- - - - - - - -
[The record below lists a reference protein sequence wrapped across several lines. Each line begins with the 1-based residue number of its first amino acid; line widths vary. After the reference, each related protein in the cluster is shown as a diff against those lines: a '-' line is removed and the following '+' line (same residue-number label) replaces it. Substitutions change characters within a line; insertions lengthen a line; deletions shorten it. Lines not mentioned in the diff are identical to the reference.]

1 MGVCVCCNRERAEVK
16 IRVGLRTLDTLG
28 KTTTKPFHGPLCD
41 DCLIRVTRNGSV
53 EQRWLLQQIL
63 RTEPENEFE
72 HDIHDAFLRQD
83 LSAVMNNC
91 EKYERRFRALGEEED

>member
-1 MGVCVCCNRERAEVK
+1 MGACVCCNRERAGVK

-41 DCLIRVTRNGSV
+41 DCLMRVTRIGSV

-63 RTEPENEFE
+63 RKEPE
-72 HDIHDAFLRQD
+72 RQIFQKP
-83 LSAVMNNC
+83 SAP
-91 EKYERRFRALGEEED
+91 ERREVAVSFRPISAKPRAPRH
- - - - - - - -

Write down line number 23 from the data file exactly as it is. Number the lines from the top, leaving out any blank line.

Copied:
+91 ERREVAVSFRPISAKPRAPRH